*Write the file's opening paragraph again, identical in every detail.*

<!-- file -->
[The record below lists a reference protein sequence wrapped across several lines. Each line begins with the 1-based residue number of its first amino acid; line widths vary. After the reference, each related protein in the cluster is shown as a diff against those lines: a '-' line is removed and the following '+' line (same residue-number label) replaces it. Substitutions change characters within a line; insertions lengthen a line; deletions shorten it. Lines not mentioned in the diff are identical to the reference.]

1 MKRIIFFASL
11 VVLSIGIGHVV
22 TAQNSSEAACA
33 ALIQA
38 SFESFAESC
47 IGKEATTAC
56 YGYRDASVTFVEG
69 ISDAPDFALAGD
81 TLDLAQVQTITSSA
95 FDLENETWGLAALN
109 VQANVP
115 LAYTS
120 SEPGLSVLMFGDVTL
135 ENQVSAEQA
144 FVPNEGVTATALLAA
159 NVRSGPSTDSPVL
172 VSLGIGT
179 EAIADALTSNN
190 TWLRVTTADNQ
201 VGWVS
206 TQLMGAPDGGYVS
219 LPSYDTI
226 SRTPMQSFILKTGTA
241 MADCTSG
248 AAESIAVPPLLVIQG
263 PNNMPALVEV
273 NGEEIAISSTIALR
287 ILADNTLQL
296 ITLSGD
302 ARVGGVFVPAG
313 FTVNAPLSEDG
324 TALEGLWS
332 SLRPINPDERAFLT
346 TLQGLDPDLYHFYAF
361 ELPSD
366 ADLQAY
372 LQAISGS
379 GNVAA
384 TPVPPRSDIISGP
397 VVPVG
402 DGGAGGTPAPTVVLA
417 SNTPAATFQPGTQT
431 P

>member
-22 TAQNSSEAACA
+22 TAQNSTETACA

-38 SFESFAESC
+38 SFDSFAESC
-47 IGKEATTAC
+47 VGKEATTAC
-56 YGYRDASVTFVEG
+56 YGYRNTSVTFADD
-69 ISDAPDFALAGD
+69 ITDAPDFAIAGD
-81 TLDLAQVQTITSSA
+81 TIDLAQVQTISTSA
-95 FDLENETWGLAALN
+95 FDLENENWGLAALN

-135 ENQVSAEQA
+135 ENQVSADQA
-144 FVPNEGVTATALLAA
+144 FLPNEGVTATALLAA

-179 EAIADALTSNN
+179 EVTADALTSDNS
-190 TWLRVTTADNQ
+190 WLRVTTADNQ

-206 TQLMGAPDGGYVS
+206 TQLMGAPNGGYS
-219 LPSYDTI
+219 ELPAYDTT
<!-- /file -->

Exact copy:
[The record below lists a reference protein sequence wrapped across several lines. Each line begins with the 1-based residue number of its first amino acid; line widths vary. After the reference, each related protein in the cluster is shown as a diff against those lines: a '-' line is removed and the following '+' line (same residue-number label) replaces it. Substitutions change characters within a line; insertions lengthen a line; deletions shorten it. Lines not mentioned in the diff are identical to the reference.]